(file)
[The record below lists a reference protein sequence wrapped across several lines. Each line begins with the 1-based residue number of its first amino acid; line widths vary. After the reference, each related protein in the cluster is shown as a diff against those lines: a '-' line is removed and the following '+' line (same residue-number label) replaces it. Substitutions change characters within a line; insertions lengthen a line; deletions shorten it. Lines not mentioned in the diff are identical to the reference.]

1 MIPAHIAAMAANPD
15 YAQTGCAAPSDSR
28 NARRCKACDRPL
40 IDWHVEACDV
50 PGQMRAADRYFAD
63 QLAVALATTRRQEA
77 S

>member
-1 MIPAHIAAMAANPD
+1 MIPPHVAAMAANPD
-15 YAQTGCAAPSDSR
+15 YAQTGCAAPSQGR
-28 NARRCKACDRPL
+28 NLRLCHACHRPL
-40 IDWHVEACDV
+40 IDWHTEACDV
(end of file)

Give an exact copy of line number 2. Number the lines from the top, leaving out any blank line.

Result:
1 MIPAHIAAMAANPD